In the Associated Press Top 25 preseason men’s basketball poll released on Monday, the defending national champion and No. 6 UConn men’s basketball team find themselves sandwiched between the No. 8 Creighton Bluejays and No. 5 Marquette Golden Eagles in the top 10. Not far off in the distance, the Villanova Wildcats lurk at No. 22 ahead of their second season without Basketball Hall of Fame head coach Jay Wright. Beyond those four Big East Conference powerhouses, the Xavier Musketeers and Rick Pitino-led St. John’s Red Storm find themselves on the edge of the polls with 55 combined AP votes.
Let’s assume all six programs I just mentioned earn a spot in the 2024 NCAA men’s basketball tournament, which would match the number of representatives ESPN bracketologist Joe Lunardi predicts the Big East will have. Beyond them, I see three teams that could be on the bubble come Selection Sunday in five months and a legitimate possibility the Big East could be a seven-bid league for the first time since 2017.
Given the parity across college basketball and the influx of transfers stepping foot into one of college basketball’s most competitive conferences, could it actually happen?
When it last happened six March Madness tournaments ago, only the Butler Bulldogs reached the second weekend as a No. 4 seed despite Villanova being the defending national champions and the No. 1 overall seed. Getting that many teams in the Big Dance would tie 2017 for the most bids the conference has had since it split in 2013.
Head coach Shaheen Holloway and the Seton Hall Pirates could make some serious noise in conference action as their No. 56 KenPom preseason ranking puts them four spots ahead of the Red Storm. Al-Amir Dawes, Kadary Richmond and Dre Davis, all guards, return after they each averaged over nine points and made more than 35% of their shots from beyond the three-point line in Holloway’s first season with the Pirates.
Junior center Elijah Hutchins-Everett enters the mix after scoring 11.5 points and grabbing 5.5 boards per game with the Austin Peay Governors, making him Seton Hall’s premiere frontcourt player following KC Ndefo and Tyrese Samuel’s departures. That leaves one opening that can be rotated between senior center Jaden Bediako, Boise State transfer Sadraque NgaNga and two freshmen. Bediako should win the competition for the spot given his experience as a starting center last season with the Santa Clara Broncos, but Holloway should have a final decision on who earns it by the time the Pirates visit the No. 20 Baylor Bears in December.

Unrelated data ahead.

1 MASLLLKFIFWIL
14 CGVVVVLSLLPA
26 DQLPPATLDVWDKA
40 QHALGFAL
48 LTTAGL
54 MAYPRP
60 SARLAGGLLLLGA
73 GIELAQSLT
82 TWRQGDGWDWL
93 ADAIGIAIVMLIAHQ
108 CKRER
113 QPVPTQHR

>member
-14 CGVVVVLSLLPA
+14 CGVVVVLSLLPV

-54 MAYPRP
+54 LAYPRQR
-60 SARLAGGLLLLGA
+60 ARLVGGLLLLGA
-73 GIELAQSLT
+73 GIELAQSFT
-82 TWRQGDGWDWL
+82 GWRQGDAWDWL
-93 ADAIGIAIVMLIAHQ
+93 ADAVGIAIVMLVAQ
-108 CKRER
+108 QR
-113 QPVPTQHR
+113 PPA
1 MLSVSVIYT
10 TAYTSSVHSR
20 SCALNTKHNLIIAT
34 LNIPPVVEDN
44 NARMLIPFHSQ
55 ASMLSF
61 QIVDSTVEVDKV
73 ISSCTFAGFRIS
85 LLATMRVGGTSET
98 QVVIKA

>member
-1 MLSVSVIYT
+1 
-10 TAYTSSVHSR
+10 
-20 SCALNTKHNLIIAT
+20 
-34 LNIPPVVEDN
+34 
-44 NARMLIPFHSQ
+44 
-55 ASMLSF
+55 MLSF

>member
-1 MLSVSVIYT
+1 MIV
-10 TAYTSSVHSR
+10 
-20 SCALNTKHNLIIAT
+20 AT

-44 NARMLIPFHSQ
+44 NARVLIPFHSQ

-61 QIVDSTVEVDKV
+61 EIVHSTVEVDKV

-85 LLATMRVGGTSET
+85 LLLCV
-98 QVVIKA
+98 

I would not be surprised if the Georgetown Hoyas stole a spot in March Madness after a two-year hiatus, even though they have the conference’s lowest KenPom ranking at 159. Their most recent appearance came after winning the Big East Tournament as a No. 8 seed in 2021, but even if the automatic bid is not in reach, the Hoyas have the talent to secure their first at-large selection since 2015. Jay Heath, Wayne Bristol Jr. and Ryan Mutombo all stayed in Washington, DC amid the coaching change from Patrick Ewing to Ed Cooley, making up 21% of the team’s returning minutes and 26% of their scoring from 2022-23.
Gone are Primo Spears and Brandon Murray, both of whom departed for Power 5 schools; in are University of North Carolina guard Dontrez Styles, University of Illinois guard Jayden Epps and All-MAAC Third Team selection Supreme Cook. Averaging a career-high 13.1 points as a junior, Cook covered both sides of the glass with the Fairfield Stags at 3.2 offensive rebounds and 5.2 defensive boards per game.
Do not count out the Providence Friars either. As much as UConn fans view the Friars as the Joker to their Batman, head coach Kim English successfully retained most of Cooley’s core from last season. That includes All-Big East First Team selection Bryce Hopkins, who finished second in the conference with 8.5 rebounds per game and seventh in scoring at 15.8. Both he and Devin Carter, who led the team in steals at 1.8, can exploit several of an offense’s weaknesses.
English’s additions from his former school, George Mason University, in Josh Oduro and Davonte Gaines will further complement Providence’s aggressive style of play. Oduro, a 2023 A-10 All-Conference First Team selection, scored 12 points per game in his four years with the Patriots while notching a career-high 7.9 boards as a senior. Gaines spent half as much time at George Mason, averaging 7.3 points and 6.1 boards in 23 games last season. Once English figures out the last starter, the Friars have the pieces for a powerful season like they had back in 2021-22.
Other than losing buy games at home, the one thing that may prevent these teams from making the conference a seven-bid league is their schedules. Between the three Big East charter institutions, at most seven nonconference games are against Quad 1 opponents, while most of the rest involve either Quad 3 or Quad 4 teams. If the three institutions fail to pull off the upset in at least five of those Quad 1 contests, then their March Madness hopes come down to conference play. Not posting a winning record in conference play or beating any of Marquette, Creighton or UConn on the road may result in barely missing the tournament.
Pundits everywhere have claimed that the Big East will be one of, if not the most competitive, college basketball conferences this upcoming season. Between the returning talent that did not declare for the big leagues, every team reloading in some way or another and the Huskies’ having a target on their backs following another national title, the conference is as much of a gauntlet as it has been since 2013. The A-game performances that Big East basketball requires night in and night out could result in the conference producing seven tournament-worthy teams.